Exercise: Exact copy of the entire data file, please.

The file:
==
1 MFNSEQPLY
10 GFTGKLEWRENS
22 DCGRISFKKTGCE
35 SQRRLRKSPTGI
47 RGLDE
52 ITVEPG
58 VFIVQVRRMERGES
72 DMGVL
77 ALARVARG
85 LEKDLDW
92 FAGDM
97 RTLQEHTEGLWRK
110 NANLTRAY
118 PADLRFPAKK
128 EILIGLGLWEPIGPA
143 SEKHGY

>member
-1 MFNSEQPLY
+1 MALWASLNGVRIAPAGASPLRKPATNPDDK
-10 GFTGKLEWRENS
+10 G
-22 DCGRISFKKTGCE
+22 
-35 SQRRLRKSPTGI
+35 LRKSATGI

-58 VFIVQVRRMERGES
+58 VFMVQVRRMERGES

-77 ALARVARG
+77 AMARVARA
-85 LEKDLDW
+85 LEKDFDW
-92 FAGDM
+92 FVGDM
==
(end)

1 MFNSEQPLY
10 GFTGKLEWRENS
22 DCGRISFKKTGCE
35 SQRRLRKSPTGI
47 RGLDE
52 ITVEPG
58 VFIVQVRRMERGES
72 DMGVL
77 ALARVARG
85 LEKDLDW
92 FAGDM
97 RTLQEHTEGLWRK
110 NANLTRAY
118 PADLRFPAKK
128 EILIGLGLWEPIGPA
143 SEKHGY

>member
-1 MFNSEQPLY
+1 MALWASLNGVRIAPAGASPLRKPATNPDDK
-10 GFTGKLEWRENS
+10 G
-22 DCGRISFKKTGCE
+22 
-35 SQRRLRKSPTGI
+35 LRKSATGI

-58 VFIVQVRRMERGES
+58 VFMVQVRRMERGES

-77 ALARVARG
+77 AMARVARA
-85 LEKDLDW
+85 LEKDFDW
-92 FAGDM
+92 FVGDM